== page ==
Food waste is perhaps the most dire problem we face as Americans that we can do something about right now. Consider a few of these facts that directors bring out through interviews and celebrity chef comments in the initial segments of their amazing documentary.
Roughly one third of the food produced in the world for “people consumption” (approximately 1.3 billion tonnes yearly), gets lost or wasted. Food losses and waste amounts to around US$ 680 billion in industrialized countries and US$310 billion in developing countries. Ninety percent of the food produced ends up in landfills. According to Anthony Bourdain, all along the processing of food for consumption, there is waste at every junction from the farm, and the harvest, to the distribution, to the grocery story or green market, to the preparation, to the dinner table, to the leftovers.
And where does this food predominately end up? In landfills. In garbage dumps. If we could only redistribute the unused food to those who need it. Even if just one-fourth of the food currently lost or wasted globally could be rescued, there would be enough to feed 870 million hungry people in the world. But globally, people are not just hungry. It is a tragedy that globally, thousands of individuals face chronic starvation and die from disease and malnutrition. In the U.S. one in six individuals is food insecure, (in Europe it is 1 in 20). These are not just lazy, “good-for-nothings” as politocos would have us believe so we can dismiss them and de-fund programs which they label entitlements. The families are working in low paying jobs (an employment situation which has never been recovered since the second Great Depression), and many of them are white. In the film, Mario Batali looks dead into the camera (in the US we are the worst perpetrator), and he brings the problem right into our homes. He says, “This waste is criminal!”
Anna Chai and Nari Kye’s efforts are subtly brilliant because of how they have structured their film and carried us along a journey of discovery to recognize the staggering numbers and the criminality of food waste that resonates profoundly for our own lives. First they identify the unimaginable and make it visible. They outline the causes (taking us to farms, showing the process of food distribution, etc.), then bring us to the end of the line-the food devastation in landfills.
This is where the concept of food waste goes exponentially unconscionable and Batali is not kidding when he points out the egregiousness of waste as not only “stealing” food from the hungry, but also wantonly, negligently stealing all of the resources our planet offers for us to make it to the next generation. We won’t get there if the situation continues into the next decades if we continue to be as brazenly stupid as we have been culturally.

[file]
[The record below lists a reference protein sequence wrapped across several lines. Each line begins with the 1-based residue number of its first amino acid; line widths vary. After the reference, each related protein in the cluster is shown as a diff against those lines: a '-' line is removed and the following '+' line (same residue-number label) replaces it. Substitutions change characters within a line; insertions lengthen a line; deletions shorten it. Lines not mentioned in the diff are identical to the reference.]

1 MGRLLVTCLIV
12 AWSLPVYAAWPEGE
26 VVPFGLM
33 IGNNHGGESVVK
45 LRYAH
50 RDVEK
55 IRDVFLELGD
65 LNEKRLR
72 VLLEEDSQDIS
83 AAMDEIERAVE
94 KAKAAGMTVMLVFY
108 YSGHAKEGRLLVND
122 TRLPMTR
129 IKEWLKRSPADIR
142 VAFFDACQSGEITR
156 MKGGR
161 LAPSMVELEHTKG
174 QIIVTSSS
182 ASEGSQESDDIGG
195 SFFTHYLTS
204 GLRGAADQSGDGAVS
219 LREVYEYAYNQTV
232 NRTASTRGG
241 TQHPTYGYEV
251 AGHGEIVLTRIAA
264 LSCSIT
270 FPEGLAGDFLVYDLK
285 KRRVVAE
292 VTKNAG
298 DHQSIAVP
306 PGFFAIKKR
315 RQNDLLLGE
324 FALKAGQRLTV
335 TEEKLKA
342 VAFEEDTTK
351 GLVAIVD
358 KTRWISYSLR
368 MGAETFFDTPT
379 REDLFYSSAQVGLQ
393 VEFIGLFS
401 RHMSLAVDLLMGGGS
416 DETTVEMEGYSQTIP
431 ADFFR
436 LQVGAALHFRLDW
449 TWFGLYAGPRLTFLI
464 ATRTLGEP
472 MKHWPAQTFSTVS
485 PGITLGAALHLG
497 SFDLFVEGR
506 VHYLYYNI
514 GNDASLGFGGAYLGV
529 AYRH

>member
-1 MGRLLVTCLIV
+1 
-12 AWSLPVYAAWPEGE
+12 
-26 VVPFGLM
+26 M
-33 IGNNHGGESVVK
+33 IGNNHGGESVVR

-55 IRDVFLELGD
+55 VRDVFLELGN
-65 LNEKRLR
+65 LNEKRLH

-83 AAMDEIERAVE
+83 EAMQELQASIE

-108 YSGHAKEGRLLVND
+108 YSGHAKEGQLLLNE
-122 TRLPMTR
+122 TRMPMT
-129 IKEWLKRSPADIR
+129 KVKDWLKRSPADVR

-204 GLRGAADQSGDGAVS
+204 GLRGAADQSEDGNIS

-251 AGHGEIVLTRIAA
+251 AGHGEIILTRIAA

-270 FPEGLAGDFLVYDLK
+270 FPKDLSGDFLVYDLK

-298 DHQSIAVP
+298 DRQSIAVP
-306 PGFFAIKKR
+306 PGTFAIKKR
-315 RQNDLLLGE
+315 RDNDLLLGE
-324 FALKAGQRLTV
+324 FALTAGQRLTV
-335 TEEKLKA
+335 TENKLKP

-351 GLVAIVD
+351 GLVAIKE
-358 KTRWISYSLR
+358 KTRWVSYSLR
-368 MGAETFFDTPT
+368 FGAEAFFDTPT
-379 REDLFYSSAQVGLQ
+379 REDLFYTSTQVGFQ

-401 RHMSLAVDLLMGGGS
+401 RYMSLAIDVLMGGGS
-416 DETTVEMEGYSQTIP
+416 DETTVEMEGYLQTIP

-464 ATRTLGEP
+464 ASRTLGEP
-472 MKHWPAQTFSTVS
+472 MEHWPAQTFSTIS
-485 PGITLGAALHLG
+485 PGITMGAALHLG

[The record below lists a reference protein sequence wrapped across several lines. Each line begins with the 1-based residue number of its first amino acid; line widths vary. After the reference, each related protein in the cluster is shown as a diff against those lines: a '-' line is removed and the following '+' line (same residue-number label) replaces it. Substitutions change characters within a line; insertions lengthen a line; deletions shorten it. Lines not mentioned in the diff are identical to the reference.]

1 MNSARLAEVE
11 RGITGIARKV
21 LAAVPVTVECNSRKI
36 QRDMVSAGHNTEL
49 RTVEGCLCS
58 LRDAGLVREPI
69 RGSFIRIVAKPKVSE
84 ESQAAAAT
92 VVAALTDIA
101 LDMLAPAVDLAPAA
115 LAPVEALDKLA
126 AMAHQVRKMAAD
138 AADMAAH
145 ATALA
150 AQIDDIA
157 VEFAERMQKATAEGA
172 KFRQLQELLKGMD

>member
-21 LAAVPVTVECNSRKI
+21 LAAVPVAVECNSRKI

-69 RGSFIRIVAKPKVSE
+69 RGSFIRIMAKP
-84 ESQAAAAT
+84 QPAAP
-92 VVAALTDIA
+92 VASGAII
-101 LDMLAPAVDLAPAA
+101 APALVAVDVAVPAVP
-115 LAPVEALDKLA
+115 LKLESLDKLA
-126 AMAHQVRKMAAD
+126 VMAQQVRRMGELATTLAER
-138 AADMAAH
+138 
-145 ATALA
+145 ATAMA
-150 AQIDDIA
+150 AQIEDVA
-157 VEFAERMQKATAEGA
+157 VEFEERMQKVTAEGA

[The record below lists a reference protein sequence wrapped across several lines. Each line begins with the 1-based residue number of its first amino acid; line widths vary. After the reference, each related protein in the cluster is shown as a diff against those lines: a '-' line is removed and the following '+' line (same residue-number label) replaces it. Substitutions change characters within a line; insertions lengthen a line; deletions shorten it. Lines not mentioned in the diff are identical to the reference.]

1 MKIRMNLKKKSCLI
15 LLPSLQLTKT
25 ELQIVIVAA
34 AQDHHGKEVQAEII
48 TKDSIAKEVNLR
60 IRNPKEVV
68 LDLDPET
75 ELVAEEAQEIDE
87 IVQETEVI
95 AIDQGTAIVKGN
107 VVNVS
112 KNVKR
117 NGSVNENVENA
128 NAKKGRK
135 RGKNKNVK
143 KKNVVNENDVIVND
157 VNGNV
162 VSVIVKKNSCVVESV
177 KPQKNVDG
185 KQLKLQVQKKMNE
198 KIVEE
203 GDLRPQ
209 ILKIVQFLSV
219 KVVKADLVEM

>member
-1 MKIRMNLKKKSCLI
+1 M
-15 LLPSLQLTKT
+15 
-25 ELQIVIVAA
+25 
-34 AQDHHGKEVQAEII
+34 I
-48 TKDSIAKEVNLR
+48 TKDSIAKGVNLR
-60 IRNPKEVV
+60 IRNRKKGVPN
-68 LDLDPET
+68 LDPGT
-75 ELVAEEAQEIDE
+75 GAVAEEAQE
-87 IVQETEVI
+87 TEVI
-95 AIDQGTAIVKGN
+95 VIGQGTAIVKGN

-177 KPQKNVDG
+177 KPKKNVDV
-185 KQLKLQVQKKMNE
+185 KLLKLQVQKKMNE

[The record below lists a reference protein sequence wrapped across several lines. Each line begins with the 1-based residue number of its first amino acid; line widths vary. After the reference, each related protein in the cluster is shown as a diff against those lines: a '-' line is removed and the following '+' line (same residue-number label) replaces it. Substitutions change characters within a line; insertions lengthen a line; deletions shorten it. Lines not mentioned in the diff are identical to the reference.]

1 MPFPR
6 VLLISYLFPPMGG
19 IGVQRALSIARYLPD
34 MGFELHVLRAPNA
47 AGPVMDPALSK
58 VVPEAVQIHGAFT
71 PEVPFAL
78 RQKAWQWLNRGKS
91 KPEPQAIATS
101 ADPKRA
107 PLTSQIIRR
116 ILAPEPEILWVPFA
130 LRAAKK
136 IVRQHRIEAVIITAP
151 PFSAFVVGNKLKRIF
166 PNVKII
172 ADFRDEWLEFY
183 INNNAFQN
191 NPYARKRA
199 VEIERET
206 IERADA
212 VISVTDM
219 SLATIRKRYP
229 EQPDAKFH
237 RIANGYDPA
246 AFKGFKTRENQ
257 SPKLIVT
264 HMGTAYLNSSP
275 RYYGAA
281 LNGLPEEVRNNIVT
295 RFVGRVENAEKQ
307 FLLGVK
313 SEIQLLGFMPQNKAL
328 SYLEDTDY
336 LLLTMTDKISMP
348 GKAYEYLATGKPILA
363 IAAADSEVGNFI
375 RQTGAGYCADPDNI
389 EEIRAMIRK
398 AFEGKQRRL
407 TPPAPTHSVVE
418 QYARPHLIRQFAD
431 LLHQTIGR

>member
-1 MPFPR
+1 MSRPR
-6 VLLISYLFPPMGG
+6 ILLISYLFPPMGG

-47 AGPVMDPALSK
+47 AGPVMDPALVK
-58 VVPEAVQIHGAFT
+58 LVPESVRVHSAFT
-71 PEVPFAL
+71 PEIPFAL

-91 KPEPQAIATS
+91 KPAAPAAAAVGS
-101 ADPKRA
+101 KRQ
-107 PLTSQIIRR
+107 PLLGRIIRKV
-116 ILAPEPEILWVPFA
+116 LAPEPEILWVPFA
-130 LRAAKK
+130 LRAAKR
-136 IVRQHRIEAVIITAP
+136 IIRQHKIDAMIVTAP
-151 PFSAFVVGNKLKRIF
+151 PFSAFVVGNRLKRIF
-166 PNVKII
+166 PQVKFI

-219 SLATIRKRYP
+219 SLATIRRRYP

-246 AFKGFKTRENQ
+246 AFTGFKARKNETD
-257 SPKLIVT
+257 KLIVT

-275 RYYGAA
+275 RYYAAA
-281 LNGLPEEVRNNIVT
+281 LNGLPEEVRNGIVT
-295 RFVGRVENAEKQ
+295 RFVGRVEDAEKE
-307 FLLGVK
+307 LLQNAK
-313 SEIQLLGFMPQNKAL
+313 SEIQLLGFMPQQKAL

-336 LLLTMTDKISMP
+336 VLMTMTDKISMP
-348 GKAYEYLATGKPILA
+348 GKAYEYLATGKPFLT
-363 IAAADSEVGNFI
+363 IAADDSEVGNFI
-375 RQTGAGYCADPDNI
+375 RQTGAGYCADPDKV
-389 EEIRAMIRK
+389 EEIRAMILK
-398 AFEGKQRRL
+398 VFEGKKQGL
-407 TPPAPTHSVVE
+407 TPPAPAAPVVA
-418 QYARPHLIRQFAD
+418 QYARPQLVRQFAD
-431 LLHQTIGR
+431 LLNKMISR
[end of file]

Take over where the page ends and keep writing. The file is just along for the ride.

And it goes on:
Filmmakers and experts reveal how food in landfills exacerbates global warming-climate change. As the food decomposes methane gasses are released. Methane, heavier than CO2 is a worse pollutant of clean air. It erodes oxygen supplies, acidifies the oceans, chokes off marine life, harms ecosystems that sustain plants, animals and us. You didn’t note any discussion about the higher degree temperatures increasing glacial melt did you? We won’t acknowledge that is happening for fear of offending those government leaders who think global warming is a matter of belief.
You thought you had handled the problem of plastic by shopping with your cloth bags? Well, what about the food you are throwing away? Filmmakers point out that one head of lettuce in a landfill takes twenty-five years to break down. You have to throw away some lettuce because your guests won’t eat wilted leaves? Throw it in your composting bin or bring it to your green market for them to compost. If you multiply your leaves and that head of lettuce you threw in the garbage last week with thousands upon thousands of heads that got wilted and that grocery stores daily en masse throw away because housewives like their lettuce crisp and fresh-looking (even though it has no taste and the wilted leaves at the green market have much more nutrition and taste because they were picket in the morning), then you begin to see the extent of the problem of why food waste is so endemic.